By: Linda Hartoonian Almas, M.S. Ed
This past month, I have had the honor of speaking about domestic violence at a training day for law enforcement administrative professionals, as well as at a continuing education program for a local judicial circuit. Both were wonderful days, spent with many amazing men and women in the areas of law enforcement, advocacy, and mental health, as well as those in the spiritual community.
My main goal was to raise awareness. I could speak all day on the topic of domestic violence and its relation to personality disorders and still only scratch the surface of what I have to share. With time constraints in place, I chose to highlight some of the pressing issues surrounding the two and also further explained and defined the varieties of abuses that exist. Further, I identified and described some of the behaviors abusive individuals often display, as well as some typical behavior patterns and personality traits of those who are abused.
Hopefully, I was able to eliminate some of the common myths that tend to go hand in hand with domestic violence and other abuse issues. My hope is that if I keep talking, others will keep listening. In turn, they will help spread the information, as well.
The power of words
Since those presentations, I have had several people contact me, indicating that they knew people who could be helped by the information they learned. That does my heart well, since that is why I do what I do. Helping others out of their unhealthy situations by arming them with information, and raising awareness through education, has become a large part of my life’s work.
I have grown to realize that domestic violence is far more prevalent than most people know, adversely touching the lives of countless individuals; men, women, and children alike. However, when we are willing to discuss abuse and provide illustrations and descriptions for those who may or may not be experiencing it first hand, we open the minds of many who may not have spent much time thinking about the topic.
To some degree, I feel that I have a responsibility to help others grow and accurately recognize and identify abuse. The topic can be confusing. In fact, I have heard this notion echoed in several conversations, “He never hit me, so I was never really abused.” Yet, most went on to describe disturbing acts of serious emotional abuse, that adversely affected their lives. That is abuse! Threats, intimidation, isolation, and other forms of control constitute abuse.
Hearing such sentiments tell me just how necessary it is for us all to keep talking. So many do not fully know and understand the complexity or ramifications of abuse. Also, the perpetrators are often individuals with personality disorders, who feel entitled to harm those they are closest to. This aspect typically fails to enter into the discussions. However, I feel that in order to fully understand abuse, we must understand what motivates the abusive individuals as well.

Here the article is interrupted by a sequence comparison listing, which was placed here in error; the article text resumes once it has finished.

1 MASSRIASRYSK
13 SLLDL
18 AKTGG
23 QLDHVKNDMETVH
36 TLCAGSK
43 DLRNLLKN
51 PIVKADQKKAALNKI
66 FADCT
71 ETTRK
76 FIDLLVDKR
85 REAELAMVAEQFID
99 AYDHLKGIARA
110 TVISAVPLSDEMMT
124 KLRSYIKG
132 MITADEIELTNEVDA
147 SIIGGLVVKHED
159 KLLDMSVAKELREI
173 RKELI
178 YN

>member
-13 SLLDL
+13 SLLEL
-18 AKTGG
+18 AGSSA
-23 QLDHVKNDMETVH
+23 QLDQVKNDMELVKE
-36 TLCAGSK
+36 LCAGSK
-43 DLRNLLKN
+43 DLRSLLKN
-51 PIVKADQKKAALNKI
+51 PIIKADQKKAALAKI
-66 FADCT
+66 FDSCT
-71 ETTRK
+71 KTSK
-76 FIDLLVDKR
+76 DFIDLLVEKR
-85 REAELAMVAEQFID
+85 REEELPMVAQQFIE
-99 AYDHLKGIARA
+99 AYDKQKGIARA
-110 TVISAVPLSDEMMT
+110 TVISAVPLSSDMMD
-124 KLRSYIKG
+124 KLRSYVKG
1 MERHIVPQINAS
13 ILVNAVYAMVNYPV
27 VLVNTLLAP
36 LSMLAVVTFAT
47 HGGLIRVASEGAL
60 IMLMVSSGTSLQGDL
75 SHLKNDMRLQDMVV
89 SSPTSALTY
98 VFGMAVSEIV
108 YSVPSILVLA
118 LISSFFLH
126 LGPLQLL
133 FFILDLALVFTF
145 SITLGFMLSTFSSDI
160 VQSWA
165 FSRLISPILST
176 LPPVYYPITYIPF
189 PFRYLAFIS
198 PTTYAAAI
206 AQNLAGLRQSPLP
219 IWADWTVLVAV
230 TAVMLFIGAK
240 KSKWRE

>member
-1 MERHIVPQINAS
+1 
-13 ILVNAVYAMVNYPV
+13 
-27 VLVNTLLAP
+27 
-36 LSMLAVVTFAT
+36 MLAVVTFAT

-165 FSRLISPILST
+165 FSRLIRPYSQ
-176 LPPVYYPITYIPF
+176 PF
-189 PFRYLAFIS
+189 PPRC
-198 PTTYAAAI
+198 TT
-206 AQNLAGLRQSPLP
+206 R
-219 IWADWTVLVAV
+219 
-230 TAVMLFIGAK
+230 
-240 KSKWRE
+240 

Are there others out there who don’t know?
Sometimes, this lack of true understanding even extends to some professionals who we trust should know. Experience helps, but without education on the matter, occasionally, a solid grasp evades them. I feel that in order for them to achieve a complete understanding of abuse, they need to better understand personality disorders. This leads me to another goal.
Repeatedly, several readers have written about problems with police, attorneys, judges, and mental health professionals failing to understand the gravity of their situations. I feel immensely fortunate that my interactions with each of these groups of professionals were very positive and that they were aware of such disorders, at least to some degree. At the same time, I fully understand that this is not always the case.
What can we do to create change?
So, what do we do about this? We keep talking. I work with a group that will be speaking at a convention for legal professionals this summer. We will work to further educate judges, lawyers, and law guardians (GAL’s) on psychopathy and some of the abuses that accompany the disorder. In the proposal we submitted, we suggested that there was a significant need for the court system to acknowledge psychopathy and come to understand it better. The response was that they were, in fact, interested in learning!
This is the beginning. I feel that psychopathy and abuse education can have a chain reaction effect. If a handful of people start to discuss the cause, another handful will begin to understand it. That group will begin talking, and awareness will grow.
I am optimistic that positive change is on the horizon. Every one of us can take part. Just keep talking! Keep sharing what you know and have lived. Keep healing and making a difference, in your own household or beyond. Together, we can do this!